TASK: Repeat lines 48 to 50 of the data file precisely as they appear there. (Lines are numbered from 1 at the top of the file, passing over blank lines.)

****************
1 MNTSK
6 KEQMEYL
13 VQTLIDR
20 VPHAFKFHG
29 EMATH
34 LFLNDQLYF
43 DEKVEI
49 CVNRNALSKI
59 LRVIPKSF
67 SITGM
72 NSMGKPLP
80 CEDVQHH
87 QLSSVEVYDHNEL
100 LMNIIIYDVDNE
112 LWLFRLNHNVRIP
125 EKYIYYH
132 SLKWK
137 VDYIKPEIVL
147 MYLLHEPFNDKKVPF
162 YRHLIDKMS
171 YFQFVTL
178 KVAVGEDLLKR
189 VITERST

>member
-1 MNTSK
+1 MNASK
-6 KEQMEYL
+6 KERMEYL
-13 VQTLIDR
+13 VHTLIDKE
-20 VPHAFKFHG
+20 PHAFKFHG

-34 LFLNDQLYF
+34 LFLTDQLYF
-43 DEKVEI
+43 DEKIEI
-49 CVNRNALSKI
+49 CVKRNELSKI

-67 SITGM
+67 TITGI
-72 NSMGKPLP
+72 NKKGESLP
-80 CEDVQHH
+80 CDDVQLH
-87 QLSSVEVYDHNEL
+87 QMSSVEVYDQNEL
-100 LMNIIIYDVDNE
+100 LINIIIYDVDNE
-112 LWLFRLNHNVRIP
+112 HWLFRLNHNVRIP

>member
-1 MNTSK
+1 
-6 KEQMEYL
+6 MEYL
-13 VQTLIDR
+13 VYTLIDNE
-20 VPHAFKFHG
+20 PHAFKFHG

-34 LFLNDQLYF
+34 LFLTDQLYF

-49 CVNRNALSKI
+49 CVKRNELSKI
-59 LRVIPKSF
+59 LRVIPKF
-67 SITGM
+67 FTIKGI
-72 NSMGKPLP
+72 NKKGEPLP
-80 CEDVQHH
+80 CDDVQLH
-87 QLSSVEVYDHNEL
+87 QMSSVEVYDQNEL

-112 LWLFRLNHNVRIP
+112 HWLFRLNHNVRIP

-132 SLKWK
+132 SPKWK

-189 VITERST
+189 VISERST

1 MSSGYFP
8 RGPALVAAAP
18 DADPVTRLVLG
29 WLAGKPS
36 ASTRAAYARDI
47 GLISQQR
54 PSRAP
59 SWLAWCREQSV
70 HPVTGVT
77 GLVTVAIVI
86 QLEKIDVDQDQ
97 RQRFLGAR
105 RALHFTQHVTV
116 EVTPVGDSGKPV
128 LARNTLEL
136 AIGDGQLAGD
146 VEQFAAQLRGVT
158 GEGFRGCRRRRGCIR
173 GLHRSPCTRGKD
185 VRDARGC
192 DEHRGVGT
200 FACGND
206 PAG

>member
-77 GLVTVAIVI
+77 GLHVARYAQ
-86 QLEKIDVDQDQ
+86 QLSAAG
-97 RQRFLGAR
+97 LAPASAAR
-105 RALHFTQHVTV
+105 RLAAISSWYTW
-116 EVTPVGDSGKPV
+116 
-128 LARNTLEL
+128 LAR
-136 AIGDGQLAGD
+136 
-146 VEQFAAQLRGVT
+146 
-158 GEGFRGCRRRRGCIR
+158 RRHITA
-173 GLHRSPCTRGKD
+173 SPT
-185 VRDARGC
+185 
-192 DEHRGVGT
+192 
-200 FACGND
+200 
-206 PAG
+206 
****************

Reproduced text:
+100 LINIIIYDVDNE
-112 LWLFRLNHNVRIP
+112 HWLFRLNHNVRIP